Supervisor Andy Stewart Writes About Preserve Orangetown Organizational Meeting

Andy Stewart Andy Stewart, Orangetown Supervisor Photo credit: Ginny Geerdes

Andy Stewart, Orangetown Supervisor
Photo credit: Ginny Geerdes

Preserving Orangetown’s Quality Of Life
by Supervisor Andy Stewart

On May 12th I joined an overflowing crowd for an information session about organizing a Preserve Orangetown group, similar to the Preserve Ramapo group that has long fought against corruption in that town. It was inspiring, and extremely encouraging to see around 600 town residents filling the Pearl River Elks hall, determined to work together to preserve the things that are great about our community. This level of community engagement is critical to maintain.

Peter Bradley

Peter Bradley

I appreciated the remarks by Peter Bradley, Michael Parietti, and the other organizers who emphasized the importance of putting aside partisan differences and coming together on the issue that unites us all—preserving Orangetown and the quality of life that drew us all here to begin with! They’re right. This issue truly crosses party lines.

For instance, County Executive Ed Day, a Republican, has made it a priority to have the county crack down on illegal and unsafe multifamily housing (earlier this spring I met with Orangetown’s building department and staff from the county health department to help them coordinate on this effort), and root out Medicaid fraud, while Democrats Ellen Jaffee and Ken Zebrowski have led efforts in the State Assembly to get a monitor with veto power appointed to the East Ramapo School District and to have the state take over building inspections for Spring Valley and Ramapo since these municipalities have shown they can’t handle the responsibility.

Michael Parietti

Michael Parietti

Point being, it doesn’t matter what your party is, it matters where you stand on these issues.

Here in Orangetown, we found unanimous bipartisan agreement on the Town Board to pass an amendment to our existing solicitation ordinance that enacts a Do Not Knock Registry and significantly tightens penalties for anyone who violates the solicitation law. Though the five of us on the Town Board will continue to take all effective and legal steps we can to protect and improve our quality of life and keep this town a great place to live and raise a family, I firmly believe that we need more than government actions to preserve our town. We need people throughout the town getting involved, joining community groups, and reaching out to neighbors so that we keep our community strong. If you see something in your neighborhood, such as a home you suspect may have been illegally converted to multifamily use, or construction being done without a permit, let the town know so that we can investigate the situation and enforce our town codes.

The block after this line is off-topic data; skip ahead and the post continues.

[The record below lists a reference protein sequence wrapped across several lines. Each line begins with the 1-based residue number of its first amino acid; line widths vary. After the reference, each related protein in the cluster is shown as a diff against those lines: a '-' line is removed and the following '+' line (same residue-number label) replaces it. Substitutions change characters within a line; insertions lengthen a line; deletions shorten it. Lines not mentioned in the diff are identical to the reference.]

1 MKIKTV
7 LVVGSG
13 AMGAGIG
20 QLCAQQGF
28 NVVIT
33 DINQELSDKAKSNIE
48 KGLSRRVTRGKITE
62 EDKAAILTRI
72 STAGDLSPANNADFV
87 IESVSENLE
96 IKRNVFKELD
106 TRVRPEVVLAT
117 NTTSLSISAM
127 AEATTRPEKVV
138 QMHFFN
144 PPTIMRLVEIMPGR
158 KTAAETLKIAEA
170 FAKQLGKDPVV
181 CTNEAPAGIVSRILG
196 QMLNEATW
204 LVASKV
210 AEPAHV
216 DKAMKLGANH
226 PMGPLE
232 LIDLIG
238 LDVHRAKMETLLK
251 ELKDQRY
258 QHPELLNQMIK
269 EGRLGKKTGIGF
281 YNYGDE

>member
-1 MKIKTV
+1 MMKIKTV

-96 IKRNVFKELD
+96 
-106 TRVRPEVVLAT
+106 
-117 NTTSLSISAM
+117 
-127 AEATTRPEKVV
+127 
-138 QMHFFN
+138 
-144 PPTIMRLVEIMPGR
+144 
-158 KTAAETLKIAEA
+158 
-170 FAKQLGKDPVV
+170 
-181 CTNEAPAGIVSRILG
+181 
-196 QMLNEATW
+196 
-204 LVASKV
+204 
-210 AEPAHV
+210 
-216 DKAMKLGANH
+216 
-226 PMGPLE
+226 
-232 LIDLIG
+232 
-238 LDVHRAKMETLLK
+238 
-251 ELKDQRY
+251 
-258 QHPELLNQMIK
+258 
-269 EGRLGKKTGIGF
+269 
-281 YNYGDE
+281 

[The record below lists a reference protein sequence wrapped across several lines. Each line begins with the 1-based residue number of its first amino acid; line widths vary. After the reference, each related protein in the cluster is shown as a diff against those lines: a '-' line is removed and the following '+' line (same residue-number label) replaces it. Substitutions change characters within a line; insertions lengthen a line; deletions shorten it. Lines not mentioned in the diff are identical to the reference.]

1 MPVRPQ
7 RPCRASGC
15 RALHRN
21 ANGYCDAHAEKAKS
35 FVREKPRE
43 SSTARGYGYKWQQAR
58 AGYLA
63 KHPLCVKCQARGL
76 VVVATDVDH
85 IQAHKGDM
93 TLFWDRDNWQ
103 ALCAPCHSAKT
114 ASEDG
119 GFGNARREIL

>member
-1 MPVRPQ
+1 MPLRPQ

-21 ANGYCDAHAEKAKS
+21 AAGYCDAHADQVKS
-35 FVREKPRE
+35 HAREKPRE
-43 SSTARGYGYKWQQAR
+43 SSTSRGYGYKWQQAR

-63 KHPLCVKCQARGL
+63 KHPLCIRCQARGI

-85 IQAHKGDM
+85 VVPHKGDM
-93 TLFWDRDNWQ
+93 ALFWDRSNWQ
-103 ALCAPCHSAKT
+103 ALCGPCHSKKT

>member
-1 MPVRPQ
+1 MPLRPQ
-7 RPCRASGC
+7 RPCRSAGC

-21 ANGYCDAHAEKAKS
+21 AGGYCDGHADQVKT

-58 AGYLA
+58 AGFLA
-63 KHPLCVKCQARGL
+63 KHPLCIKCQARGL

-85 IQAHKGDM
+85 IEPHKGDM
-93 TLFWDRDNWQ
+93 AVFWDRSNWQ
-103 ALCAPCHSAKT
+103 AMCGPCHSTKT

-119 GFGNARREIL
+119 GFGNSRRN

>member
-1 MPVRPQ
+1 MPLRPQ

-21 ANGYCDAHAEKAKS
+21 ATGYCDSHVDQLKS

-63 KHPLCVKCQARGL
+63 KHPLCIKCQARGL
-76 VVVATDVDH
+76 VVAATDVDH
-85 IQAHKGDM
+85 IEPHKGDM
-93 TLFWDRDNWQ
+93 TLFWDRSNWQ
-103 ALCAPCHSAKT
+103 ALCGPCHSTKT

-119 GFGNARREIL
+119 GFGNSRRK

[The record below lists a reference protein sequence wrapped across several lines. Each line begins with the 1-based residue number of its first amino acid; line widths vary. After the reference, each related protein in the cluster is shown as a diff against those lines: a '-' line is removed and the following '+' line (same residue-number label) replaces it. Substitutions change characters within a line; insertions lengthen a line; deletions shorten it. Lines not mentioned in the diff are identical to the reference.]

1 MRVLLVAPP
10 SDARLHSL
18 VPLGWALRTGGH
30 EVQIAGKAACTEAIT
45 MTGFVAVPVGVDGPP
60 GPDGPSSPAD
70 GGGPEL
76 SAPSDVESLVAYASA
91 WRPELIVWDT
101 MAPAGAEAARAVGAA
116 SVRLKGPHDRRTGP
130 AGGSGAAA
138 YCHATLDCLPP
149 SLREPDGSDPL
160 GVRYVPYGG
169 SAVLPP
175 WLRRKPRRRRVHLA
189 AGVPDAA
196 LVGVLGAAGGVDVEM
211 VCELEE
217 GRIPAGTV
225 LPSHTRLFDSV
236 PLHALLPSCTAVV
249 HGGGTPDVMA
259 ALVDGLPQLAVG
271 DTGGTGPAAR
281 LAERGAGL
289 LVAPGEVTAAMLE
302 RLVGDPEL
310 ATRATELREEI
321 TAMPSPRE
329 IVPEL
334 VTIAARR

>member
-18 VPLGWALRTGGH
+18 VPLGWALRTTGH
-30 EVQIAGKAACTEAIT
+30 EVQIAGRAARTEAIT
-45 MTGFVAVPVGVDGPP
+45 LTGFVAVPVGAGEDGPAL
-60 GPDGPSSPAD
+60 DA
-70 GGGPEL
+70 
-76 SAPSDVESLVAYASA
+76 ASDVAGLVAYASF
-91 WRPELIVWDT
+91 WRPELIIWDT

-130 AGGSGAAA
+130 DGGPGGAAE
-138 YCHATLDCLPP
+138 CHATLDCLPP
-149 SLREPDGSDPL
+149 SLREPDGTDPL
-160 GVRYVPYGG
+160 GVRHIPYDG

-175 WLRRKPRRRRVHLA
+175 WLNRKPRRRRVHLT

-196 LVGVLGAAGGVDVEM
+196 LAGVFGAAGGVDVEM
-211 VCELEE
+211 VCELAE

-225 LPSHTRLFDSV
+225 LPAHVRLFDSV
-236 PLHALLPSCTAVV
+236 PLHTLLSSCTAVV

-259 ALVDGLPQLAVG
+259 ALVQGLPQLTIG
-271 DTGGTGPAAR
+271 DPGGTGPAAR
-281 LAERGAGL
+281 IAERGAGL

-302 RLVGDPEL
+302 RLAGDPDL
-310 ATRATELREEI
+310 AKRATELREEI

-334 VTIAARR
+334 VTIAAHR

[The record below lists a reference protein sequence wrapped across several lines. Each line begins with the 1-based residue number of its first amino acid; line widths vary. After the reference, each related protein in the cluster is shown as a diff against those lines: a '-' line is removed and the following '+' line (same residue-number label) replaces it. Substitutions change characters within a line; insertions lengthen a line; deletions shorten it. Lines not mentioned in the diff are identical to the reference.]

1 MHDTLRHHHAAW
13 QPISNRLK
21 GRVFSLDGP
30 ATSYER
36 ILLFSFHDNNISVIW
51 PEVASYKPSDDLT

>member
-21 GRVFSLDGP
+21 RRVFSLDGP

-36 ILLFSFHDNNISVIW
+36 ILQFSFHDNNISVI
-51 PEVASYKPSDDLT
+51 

Finally, because several people at the Preserve Orangetown meeting had questions about the Do Not Knock Registry, I wanted to include a version of the Q&A about this law that I sent to the town’s email list last month.

What is the Do Not Knock Registry?
For years Orangetown, like most municipalities, has required door to door solicitors engaged in for-profit business to obtain a permit from the Town Clerk (which includes a police background check). Now, all solicitors who get permits from the Town will be given a list of addresses that have enrolled on the Do Not Knock Registry and which they may not solicit at. Violators will face steep fines, which have been increased. Under the existing solicitation law, every violation of the law was punishable with up to a $1,000 fine. Now violators will face up to a $1,500 fine for a first offense, up to $3,500 for a second offense within 24 months, and up to a $10,000 fine or 30 days in jail for a third offense within the same time period. Violators will also have their solicitation permit revoked which would make it illegal for them to solicit at all and soliciting without a permit is a crime! The revisions to the solicitation law also clarified that solicitation means an offer to sell or buygoods or property. Previously, only offers to sell things was considered solicitation.